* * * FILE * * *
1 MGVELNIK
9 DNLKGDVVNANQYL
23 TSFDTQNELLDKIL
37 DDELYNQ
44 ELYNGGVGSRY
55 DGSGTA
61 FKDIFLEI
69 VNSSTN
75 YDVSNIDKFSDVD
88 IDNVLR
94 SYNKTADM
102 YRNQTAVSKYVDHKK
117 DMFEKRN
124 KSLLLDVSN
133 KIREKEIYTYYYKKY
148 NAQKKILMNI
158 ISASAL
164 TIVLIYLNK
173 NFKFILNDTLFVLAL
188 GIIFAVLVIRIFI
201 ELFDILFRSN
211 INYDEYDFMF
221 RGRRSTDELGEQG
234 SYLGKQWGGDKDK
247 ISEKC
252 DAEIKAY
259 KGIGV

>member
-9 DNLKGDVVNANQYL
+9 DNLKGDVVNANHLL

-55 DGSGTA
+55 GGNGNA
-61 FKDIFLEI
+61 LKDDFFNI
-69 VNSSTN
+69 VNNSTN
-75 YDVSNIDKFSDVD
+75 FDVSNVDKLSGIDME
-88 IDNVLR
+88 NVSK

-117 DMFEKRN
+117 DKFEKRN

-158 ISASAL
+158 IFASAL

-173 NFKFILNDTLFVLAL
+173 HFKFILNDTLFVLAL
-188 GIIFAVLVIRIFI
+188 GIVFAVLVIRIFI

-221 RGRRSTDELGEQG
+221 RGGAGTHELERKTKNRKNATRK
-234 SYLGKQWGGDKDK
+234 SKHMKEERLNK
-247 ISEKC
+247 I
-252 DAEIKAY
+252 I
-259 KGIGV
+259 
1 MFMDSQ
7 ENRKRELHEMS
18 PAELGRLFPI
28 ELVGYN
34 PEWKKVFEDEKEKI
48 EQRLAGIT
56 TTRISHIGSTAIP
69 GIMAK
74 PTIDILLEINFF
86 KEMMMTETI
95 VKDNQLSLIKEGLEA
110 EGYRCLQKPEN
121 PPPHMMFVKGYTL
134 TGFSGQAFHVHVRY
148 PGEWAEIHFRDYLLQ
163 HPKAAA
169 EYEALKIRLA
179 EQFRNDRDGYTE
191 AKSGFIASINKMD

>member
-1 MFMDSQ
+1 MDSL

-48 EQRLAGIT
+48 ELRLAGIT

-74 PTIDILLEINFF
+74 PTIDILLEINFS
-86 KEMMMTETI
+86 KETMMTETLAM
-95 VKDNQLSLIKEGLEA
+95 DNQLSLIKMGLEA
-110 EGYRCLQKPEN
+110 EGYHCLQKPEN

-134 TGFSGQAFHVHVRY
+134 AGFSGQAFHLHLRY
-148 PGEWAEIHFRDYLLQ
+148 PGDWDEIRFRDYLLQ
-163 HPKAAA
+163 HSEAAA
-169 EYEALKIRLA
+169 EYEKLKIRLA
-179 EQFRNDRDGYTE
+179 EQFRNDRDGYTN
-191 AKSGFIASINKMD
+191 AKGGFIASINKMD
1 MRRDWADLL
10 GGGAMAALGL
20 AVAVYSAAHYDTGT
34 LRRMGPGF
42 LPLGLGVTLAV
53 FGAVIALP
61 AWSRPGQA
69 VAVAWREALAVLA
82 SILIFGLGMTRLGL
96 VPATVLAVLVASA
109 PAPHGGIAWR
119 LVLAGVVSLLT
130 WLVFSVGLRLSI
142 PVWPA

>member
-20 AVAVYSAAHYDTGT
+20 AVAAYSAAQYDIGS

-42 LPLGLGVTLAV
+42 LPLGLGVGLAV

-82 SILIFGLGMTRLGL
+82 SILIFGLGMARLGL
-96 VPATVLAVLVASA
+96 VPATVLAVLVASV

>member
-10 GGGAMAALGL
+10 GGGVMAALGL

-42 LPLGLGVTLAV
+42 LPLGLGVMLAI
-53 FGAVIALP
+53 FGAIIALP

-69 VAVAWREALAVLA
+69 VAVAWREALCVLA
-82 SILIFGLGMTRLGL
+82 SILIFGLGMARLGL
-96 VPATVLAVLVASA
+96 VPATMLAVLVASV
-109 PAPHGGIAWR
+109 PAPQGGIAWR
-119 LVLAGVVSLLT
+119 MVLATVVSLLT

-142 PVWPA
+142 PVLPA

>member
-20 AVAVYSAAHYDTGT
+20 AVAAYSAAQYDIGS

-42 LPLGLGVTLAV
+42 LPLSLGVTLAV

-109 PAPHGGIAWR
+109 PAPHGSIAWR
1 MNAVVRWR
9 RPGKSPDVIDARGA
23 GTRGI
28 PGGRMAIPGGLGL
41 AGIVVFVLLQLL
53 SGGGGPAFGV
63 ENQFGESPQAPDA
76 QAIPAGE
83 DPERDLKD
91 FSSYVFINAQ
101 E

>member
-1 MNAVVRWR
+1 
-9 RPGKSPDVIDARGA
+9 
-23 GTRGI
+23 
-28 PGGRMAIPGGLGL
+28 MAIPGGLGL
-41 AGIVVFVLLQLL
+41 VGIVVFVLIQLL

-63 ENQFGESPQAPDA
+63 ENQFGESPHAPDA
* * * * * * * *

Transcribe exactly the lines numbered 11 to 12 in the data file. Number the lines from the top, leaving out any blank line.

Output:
94 SYNKTADM
102 YRNQTAVSKYVDHKK